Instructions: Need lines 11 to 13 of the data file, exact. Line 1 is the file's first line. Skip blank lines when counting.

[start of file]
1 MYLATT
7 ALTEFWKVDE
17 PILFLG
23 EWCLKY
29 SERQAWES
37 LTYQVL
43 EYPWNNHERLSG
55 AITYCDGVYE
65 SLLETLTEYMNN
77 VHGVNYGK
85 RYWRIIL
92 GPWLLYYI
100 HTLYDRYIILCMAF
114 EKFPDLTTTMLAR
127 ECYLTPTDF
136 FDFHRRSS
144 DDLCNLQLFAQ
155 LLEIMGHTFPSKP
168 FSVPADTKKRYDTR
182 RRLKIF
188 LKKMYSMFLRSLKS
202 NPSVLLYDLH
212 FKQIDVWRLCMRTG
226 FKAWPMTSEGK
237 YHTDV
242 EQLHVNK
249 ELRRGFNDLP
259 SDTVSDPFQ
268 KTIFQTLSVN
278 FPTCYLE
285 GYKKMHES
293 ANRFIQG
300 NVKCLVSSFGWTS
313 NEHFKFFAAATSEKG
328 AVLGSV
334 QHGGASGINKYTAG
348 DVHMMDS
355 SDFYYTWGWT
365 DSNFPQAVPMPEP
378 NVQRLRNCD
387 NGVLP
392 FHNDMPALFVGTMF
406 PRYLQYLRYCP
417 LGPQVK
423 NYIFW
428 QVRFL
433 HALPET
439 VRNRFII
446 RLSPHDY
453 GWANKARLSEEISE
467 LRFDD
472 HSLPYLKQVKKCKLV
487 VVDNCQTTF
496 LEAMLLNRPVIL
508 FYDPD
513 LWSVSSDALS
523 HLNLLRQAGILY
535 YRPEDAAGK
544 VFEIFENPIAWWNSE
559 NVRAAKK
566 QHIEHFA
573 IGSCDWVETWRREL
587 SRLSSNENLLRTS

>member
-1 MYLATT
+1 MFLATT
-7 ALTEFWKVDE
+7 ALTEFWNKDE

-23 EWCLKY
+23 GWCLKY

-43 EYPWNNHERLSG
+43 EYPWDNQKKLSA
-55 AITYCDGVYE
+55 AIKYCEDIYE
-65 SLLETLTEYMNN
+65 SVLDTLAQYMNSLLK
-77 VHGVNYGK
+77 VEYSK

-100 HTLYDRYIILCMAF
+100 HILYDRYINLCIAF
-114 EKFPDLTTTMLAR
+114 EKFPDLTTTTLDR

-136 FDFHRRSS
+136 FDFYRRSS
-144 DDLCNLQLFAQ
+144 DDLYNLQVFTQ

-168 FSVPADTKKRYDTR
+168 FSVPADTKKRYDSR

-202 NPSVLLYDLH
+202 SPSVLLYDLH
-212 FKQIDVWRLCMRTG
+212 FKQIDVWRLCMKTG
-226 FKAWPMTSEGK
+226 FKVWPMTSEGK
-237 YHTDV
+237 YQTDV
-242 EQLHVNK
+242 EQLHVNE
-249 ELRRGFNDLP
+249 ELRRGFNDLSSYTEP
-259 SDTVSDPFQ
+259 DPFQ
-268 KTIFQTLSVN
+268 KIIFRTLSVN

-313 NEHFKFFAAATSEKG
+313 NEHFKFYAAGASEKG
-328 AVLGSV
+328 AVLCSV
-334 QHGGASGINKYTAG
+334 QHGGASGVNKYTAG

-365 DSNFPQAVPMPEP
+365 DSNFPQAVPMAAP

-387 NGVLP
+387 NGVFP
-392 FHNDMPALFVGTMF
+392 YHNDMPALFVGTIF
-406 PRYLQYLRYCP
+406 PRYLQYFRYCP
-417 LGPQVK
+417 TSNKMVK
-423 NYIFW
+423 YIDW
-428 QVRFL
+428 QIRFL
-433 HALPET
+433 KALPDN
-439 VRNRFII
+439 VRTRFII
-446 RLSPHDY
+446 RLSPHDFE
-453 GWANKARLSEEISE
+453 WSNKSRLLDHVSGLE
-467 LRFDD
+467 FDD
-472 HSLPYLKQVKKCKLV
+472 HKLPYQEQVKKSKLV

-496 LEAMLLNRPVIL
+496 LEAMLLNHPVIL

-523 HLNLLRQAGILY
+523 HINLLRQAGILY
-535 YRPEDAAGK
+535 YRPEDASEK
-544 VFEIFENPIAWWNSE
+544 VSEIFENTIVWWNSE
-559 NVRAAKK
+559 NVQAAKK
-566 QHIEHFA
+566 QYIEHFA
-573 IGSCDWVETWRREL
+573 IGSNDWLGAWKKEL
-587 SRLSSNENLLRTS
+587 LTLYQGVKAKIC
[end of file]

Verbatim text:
85 RYWRIIL
92 GPWLLYYI
100 HTLYDRYIILCMAF